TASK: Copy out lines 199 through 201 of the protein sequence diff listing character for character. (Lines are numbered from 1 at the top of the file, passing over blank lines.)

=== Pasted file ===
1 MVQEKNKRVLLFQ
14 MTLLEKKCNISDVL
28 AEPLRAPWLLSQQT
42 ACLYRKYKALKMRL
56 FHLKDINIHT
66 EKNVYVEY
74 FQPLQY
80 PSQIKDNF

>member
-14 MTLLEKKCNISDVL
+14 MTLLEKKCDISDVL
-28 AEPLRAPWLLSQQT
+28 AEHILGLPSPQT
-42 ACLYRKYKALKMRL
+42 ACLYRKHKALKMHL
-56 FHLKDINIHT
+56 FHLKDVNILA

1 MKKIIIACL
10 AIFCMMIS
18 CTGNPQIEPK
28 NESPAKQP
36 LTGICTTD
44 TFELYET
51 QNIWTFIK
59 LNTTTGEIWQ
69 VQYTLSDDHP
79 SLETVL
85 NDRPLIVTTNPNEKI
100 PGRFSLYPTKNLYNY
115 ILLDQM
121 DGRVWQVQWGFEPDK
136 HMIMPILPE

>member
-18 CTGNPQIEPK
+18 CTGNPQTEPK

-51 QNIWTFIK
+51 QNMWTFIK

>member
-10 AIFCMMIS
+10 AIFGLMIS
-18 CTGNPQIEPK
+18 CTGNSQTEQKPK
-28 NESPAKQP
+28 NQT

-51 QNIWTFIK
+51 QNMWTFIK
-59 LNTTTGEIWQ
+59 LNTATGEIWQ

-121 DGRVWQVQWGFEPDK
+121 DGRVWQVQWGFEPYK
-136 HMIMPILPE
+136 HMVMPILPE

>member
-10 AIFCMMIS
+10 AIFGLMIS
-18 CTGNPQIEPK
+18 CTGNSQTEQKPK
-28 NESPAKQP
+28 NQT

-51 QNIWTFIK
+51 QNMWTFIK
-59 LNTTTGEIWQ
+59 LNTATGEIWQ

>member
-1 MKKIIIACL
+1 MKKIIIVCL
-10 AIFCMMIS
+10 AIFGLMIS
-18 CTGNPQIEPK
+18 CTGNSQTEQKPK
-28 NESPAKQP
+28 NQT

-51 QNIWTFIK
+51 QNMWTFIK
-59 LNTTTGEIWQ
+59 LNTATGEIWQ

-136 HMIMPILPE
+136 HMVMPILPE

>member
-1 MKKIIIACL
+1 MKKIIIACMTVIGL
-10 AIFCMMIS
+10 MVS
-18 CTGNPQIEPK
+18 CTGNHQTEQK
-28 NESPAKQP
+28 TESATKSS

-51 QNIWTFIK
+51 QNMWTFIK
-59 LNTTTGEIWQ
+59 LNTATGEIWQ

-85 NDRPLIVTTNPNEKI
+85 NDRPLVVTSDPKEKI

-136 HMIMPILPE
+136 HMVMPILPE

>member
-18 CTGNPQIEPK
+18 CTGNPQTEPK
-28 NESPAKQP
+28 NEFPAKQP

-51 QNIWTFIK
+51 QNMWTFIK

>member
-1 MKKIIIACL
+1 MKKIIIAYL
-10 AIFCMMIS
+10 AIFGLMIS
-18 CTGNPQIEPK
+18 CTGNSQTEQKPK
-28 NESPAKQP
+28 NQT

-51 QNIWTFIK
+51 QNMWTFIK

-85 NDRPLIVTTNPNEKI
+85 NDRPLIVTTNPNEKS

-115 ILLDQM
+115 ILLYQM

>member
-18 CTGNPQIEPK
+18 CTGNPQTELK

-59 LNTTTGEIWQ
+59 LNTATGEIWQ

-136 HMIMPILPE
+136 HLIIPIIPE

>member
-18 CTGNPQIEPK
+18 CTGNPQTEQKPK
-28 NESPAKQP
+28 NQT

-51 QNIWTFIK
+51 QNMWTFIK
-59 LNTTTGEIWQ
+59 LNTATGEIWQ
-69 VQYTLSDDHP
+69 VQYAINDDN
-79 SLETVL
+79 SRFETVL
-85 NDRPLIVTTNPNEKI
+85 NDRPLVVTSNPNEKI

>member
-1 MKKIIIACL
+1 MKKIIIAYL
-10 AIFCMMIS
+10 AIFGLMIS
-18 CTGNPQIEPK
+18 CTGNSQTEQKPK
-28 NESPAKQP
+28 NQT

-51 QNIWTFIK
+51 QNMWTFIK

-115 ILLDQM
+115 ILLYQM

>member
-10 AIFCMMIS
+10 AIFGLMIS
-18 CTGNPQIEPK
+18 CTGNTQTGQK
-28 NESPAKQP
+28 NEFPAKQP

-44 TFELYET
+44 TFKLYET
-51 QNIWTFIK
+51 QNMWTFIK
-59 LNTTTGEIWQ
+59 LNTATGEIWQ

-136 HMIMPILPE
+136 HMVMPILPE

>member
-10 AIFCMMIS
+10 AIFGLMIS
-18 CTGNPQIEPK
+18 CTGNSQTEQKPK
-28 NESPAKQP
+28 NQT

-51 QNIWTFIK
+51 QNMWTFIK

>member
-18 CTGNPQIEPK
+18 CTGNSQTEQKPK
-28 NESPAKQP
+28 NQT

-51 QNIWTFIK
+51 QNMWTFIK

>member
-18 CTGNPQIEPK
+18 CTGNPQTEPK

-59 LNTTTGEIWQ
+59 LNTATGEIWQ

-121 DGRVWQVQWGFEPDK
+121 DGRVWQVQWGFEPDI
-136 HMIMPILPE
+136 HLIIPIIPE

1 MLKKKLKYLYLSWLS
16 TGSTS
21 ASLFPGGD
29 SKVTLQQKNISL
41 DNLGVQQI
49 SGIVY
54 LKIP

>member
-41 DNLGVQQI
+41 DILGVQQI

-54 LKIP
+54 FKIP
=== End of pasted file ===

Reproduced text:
54 LKIP

>member
-41 DNLGVQQI